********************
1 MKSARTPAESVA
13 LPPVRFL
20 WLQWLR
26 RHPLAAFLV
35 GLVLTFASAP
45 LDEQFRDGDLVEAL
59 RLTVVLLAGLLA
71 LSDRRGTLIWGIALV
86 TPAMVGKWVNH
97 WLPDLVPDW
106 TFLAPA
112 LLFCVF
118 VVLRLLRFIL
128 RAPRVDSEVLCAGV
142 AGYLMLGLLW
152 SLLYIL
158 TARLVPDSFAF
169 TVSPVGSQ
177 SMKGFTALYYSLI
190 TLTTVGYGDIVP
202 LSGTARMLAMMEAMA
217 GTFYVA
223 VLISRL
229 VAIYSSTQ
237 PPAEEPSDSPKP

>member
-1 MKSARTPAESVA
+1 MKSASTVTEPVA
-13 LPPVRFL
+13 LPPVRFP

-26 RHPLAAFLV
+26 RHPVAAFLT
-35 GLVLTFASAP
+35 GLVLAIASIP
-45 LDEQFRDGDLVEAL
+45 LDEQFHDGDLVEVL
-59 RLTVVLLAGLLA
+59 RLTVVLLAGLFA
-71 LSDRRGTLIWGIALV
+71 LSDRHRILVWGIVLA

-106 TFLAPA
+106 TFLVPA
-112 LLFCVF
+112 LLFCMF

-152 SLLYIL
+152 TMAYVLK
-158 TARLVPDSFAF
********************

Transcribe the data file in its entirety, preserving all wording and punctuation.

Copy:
1 MKSARTPAESVA
13 LPPVRFL
20 WLQWLR
26 RHPLAAFLV
35 GLVLTFASAP
45 LDEQFRDGDLVEAL
59 RLTVVLLAGLLA
71 LSDRRGTLIWGIALV
86 TPAMVGKWVNH
97 WLPDLVPDW
106 TFLAPA
112 LLFCVF
118 VVLRLLRFIL
128 RAPRVDSEVLCAGV
142 AGYLMLGLLW
152 SLLYIL
158 TARLVPDSFAF
169 TVSPVGSQ
177 SMKGFTALYYSLI
190 TLTTVGYGDIVP
202 LSGTARMLAMMEAMA
217 GTFYVA
223 VLISRL
229 VAIYSSTQ
237 PPAEEPSDSPKP

>member
-1 MKSARTPAESVA
+1 MKSASTVTEPVA
-13 LPPVRFL
+13 LPPVRFP

-26 RHPLAAFLV
+26 RHPVAAFLT
-35 GLVLTFASAP
+35 GLVLAIASIP
-45 LDEQFRDGDLVEAL
+45 LDEQFHDGDLVEVL
-59 RLTVVLLAGLLA
+59 RLTVVLLAGLFA
-71 LSDRRGTLIWGIALV
+71 LSDRHRILVWGIVLA

-106 TFLAPA
+106 TFLVPA
-112 LLFCVF
+112 LLFCMF

-152 SLLYIL
+152 TMAYVLK
-158 TARLVPDSFAF